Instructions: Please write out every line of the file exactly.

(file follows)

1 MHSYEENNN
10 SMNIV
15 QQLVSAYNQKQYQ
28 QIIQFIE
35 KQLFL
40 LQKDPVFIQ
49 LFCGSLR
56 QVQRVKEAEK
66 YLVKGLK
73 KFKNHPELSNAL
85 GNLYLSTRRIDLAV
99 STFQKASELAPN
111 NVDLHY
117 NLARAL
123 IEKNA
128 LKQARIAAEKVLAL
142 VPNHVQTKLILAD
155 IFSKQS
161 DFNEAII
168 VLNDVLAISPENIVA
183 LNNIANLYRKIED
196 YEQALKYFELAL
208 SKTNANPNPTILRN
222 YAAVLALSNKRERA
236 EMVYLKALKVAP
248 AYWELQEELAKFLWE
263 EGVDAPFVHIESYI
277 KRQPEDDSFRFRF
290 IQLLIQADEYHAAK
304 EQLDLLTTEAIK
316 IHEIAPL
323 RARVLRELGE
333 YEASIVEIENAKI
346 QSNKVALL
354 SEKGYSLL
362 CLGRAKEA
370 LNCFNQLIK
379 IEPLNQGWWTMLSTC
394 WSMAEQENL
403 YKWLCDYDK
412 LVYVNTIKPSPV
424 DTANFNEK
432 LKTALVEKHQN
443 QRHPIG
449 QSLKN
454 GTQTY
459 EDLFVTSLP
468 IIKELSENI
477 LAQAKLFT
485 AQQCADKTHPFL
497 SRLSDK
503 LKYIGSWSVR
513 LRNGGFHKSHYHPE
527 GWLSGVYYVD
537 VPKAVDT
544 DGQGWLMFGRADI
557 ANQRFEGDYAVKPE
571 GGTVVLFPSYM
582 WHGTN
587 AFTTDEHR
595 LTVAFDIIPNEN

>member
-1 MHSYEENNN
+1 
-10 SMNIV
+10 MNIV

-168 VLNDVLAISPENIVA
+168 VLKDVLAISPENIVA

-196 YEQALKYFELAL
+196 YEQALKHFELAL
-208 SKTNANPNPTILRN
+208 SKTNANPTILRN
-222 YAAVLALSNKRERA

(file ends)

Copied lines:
1 MHSYEENNN
10 SMNIV
15 QQLVSAYNQKQYQ
28 QIIQFIE
35 KQLFL
40 LQKDPVFIQ
49 LFCGSLR
56 QVQRVKEAEK
66 YLVKGLK
73 KFKNHPELSNAL
85 GNLYLSTRRIDLAV
99 STFQKASELAPN
111 NVDLHY
117 NLARAL
123 IEKNA
128 LKQARIAAEKVLAL
142 VPNHVQTKLILAD
155 IFSKQS
161 DFNEAII
168 VLNDVLAISPENIVA
183 LNNIANLYRKIED
196 YEQALKYFELAL
208 SKTNANPNPTILRN
222 YAAVLALSNKRERA
236 EMVYLKALKVAP
248 AYWELQEELAKFLWE
263 EGVDAPFVHIESYI
277 KRQPEDDSFRFRF
290 IQLLIQADEYHAAK
304 EQLDLLTTEAIK
316 IHEIAPL
323 RARVLRELGE
333 YEASIVEIENAKI
346 QSNKVALL
354 SEKGYSLL
362 CLGRAKEA
370 LNCFNQLIK
379 IEPLNQGWWTMLSTC
394 WSMAEQENL
403 YKWLCDYDK
412 LVYVNTIKPSPV
424 DTANFNEK
432 LKTALVEKHQN
443 QRHPIG
449 QSLKN
454 GTQTY
459 EDLFVTSLP
468 IIKELSENI
477 LAQAKLFT
485 AQQCADKTHPFL
497 SRLSDK
503 LKYIGSWSVR
513 LRNGGFHKSHYHPE
527 GWLSGVYYVD
537 VPKAVDT
544 DGQGWLMFGRADI
557 ANQRFEGDYAVKPE
571 GGTVVLFPSYM
582 WHGTN
587 AFTTDEHR
595 LTVAFDIIPNEN

>member
-1 MHSYEENNN
+1 
-10 SMNIV
+10 MNIV

-168 VLNDVLAISPENIVA
+168 VLKDVLAISPENIVA

-196 YEQALKYFELAL
+196 YEQALKHFELAL
-208 SKTNANPNPTILRN
+208 SKTNANPTILRN
-222 YAAVLALSNKRERA